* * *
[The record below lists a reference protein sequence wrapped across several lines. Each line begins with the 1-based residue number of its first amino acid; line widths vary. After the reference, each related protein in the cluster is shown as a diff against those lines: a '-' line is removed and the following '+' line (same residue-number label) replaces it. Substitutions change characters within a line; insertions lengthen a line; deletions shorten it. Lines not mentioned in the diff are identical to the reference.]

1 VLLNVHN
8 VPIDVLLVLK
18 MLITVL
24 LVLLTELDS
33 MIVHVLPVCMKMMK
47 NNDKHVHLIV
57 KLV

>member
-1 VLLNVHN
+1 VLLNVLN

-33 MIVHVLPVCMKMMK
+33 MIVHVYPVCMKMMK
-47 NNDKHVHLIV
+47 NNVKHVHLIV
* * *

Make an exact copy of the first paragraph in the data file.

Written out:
[The record below lists a reference protein sequence wrapped across several lines. Each line begins with the 1-based residue number of its first amino acid; line widths vary. After the reference, each related protein in the cluster is shown as a diff against those lines: a '-' line is removed and the following '+' line (same residue-number label) replaces it. Substitutions change characters within a line; insertions lengthen a line; deletions shorten it. Lines not mentioned in the diff are identical to the reference.]